State

Teach-in a push for Chicano courses

MERCED -- Ever since his grandmother died when he was in high school, Univer- sity of California at Merced junior Sean Lambert-Diaz missed hearing stories about her years in Mexico and the United States.

That void is what sparked the idea for petitioning faculty to create a Chicano Studies minor at UC Merced, he said. The minor, though, is just a catalyst for what Lambert-Diaz really wants -- a Chicano Studies major.

According to Rafael Maravilla, co-organizer of the movement and a UC Merced junior, Lambert-Diaz started working on creating a minor since he started at UC Merced three years ago.

Lambert-Diaz met with faculty to discuss the idea of creating the minor, Maravilla said. Together, faculty and students created a list of relevant courses for the minor.

"We submitted the proposal in mid-January and it was returned for revisions," Maravilla said. "It was said that some of the courses were not relevant."

Faculty made changes then resubmitted the proposal Thursday to the School of Social Sciences, Humanities and Arts curriculum committee.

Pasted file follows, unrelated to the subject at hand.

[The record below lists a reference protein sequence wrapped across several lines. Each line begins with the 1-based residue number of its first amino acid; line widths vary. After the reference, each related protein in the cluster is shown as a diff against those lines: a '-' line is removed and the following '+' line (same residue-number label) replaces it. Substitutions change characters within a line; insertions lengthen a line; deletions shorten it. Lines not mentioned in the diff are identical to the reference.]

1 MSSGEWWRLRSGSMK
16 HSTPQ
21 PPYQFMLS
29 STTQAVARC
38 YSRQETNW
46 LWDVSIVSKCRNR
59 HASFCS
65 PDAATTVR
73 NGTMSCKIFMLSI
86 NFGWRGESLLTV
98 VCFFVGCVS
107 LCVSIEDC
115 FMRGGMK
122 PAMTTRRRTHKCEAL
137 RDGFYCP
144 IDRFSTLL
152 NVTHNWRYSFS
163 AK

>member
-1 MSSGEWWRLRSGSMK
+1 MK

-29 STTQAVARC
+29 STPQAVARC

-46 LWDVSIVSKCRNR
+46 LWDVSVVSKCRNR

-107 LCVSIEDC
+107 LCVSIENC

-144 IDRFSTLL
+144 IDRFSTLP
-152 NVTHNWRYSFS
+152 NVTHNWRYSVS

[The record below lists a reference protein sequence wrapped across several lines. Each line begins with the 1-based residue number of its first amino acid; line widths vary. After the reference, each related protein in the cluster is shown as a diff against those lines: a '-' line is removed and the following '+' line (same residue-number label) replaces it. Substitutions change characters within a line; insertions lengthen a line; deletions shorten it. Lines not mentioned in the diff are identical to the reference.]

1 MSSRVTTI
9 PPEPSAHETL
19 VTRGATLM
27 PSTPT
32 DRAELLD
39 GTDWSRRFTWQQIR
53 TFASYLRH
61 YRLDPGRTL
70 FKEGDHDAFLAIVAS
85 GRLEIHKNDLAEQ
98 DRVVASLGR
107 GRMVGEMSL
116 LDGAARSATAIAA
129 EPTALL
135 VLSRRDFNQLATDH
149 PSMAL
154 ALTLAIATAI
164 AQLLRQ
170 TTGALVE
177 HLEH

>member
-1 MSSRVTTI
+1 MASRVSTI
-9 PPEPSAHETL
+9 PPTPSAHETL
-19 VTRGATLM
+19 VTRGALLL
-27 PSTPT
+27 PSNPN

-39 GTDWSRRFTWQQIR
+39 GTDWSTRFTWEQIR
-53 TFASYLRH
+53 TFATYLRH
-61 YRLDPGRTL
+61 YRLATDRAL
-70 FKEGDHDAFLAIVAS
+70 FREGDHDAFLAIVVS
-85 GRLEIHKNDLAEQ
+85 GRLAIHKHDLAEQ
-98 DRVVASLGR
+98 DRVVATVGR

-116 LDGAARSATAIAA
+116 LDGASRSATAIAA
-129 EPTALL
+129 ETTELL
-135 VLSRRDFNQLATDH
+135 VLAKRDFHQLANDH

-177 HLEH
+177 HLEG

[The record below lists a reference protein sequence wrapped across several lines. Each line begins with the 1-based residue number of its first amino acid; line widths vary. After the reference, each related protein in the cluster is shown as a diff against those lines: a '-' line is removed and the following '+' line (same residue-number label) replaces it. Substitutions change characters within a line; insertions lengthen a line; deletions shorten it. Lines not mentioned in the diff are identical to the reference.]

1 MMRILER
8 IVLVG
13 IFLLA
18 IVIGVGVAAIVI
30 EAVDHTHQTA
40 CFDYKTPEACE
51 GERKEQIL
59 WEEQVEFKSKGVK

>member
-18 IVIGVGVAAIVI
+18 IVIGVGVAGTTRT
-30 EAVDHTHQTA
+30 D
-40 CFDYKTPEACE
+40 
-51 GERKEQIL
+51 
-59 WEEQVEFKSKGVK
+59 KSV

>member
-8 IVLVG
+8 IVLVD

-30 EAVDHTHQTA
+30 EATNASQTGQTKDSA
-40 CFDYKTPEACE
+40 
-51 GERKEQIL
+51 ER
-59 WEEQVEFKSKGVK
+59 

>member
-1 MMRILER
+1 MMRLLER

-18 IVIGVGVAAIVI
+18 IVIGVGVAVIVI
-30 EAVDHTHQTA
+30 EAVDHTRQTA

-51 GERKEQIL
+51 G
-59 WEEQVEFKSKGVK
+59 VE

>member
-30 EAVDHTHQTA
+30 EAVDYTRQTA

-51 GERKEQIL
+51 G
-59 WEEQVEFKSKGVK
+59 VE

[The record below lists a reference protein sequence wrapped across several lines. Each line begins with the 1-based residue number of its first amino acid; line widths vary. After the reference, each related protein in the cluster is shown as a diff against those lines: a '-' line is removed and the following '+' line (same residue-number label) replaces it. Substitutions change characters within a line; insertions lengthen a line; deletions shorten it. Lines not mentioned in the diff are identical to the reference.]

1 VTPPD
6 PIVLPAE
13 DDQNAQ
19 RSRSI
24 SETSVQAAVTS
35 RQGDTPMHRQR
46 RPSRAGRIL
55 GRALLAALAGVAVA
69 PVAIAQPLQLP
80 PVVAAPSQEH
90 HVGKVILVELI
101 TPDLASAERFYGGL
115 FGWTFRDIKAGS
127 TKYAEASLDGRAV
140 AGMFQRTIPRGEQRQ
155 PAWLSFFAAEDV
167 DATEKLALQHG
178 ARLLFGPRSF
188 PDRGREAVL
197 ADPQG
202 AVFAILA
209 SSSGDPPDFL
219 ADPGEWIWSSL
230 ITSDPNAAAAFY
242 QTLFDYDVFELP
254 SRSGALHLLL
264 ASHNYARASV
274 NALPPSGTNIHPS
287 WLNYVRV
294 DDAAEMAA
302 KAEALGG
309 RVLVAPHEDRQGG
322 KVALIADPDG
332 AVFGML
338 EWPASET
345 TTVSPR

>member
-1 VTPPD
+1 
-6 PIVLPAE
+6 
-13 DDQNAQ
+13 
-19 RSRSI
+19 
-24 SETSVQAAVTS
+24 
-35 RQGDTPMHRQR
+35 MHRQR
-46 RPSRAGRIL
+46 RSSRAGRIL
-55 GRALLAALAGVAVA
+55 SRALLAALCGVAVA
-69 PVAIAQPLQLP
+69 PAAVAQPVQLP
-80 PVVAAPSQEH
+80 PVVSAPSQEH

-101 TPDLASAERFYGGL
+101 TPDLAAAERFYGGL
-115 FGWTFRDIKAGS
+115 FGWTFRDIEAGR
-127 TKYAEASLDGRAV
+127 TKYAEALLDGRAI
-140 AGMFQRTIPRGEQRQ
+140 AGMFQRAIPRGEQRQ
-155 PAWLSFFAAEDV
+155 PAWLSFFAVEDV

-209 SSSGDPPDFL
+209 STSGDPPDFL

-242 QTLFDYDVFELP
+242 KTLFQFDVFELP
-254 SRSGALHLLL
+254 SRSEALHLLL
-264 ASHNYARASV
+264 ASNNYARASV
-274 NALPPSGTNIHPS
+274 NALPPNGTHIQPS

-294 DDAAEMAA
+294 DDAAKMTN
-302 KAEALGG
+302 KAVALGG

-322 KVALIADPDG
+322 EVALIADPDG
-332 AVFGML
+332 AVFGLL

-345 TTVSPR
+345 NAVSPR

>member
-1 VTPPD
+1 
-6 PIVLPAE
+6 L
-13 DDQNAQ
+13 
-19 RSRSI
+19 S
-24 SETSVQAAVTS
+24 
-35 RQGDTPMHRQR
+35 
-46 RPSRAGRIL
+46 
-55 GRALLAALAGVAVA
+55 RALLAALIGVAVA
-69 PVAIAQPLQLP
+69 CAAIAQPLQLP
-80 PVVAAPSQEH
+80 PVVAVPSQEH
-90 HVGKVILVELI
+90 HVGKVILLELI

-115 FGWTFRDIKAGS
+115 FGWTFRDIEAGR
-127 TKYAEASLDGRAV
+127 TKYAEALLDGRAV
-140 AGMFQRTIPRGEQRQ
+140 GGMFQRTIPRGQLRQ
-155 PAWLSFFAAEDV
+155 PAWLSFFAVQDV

Meanwhile, students who support the minor held a teach-in in front of the university library Thursday.

Ismael Lara, a third-year student, dressed as a warrior and recited Rodolfo "Corky" Gonzales' poem "I Am Joaquin" to a handful of UC Merced students during the first of several teach-ins.

The poem is an emblem of the 1960s Chicano movement.

"I am the sword and flame of Cortes the despot," Lara said as he faced the crowd. "And I am the eagle and serpent of the Aztec civilization."

Students and teachers will hold additional teach-ins on Mondays and Thursdays from 11:30 a.m. to 12:30 p.m. until April 16.

Lambert-Diaz, a biological science major, said he imagines he'll hear from the curriculum committee in early April.

If approved by the curriculum committee, the proposal will then need approval from the Undergraduate Council and the Council of Academic Planning and Resource Allocation, said Christopher Viney, vice provost for undergraduate education.

The minor also needs certification by the Western Association of Schools and Colleges. After that it needs to be reported to the UC system, he added.

"Starting anything new in this climate will raise questions if (the university) does not have enough resources," Viney said.

Since the students have not requested any new teachers or classes for the Chicano Studies minor, a lack of resources may not be an issue.

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